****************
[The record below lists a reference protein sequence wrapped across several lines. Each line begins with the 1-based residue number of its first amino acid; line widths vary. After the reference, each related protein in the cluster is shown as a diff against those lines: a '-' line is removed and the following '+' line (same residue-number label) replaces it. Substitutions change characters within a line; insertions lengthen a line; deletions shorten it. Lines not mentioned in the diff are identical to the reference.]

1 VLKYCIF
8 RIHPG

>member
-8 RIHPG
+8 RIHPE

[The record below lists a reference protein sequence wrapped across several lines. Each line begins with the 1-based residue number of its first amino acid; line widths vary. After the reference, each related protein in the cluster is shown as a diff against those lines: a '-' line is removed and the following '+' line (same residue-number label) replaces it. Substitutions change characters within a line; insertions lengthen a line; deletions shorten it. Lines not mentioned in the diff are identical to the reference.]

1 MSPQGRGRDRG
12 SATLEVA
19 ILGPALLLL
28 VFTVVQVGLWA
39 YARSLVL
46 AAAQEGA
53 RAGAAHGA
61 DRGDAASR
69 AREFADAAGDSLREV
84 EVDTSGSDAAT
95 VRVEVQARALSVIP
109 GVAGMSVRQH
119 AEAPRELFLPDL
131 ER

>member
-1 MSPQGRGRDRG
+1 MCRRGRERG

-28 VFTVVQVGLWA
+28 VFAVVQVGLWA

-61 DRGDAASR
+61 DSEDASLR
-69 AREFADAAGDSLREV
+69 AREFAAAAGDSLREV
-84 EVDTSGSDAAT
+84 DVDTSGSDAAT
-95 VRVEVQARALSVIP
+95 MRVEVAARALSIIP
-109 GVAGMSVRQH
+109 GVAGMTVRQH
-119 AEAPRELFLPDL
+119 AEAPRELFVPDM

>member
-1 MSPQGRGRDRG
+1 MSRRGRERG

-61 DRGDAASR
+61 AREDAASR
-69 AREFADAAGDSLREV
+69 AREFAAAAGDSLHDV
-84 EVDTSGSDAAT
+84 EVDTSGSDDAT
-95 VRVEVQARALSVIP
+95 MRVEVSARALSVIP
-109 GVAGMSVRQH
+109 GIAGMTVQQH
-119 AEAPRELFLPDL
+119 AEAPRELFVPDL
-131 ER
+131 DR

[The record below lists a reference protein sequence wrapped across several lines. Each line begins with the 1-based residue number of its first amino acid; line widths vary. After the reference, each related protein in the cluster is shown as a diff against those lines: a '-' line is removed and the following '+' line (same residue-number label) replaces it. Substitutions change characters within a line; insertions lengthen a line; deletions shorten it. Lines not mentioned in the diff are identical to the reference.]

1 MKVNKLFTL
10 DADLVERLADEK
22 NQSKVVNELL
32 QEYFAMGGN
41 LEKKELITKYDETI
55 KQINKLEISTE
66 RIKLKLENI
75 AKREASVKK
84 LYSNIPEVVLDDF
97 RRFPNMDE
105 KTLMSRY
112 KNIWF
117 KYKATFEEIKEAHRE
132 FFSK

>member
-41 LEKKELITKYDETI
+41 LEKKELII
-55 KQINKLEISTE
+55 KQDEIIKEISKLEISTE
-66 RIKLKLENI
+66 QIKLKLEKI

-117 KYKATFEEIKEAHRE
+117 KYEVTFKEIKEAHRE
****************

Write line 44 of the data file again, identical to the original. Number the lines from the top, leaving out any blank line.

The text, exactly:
-69 AREFADAAGDSLREV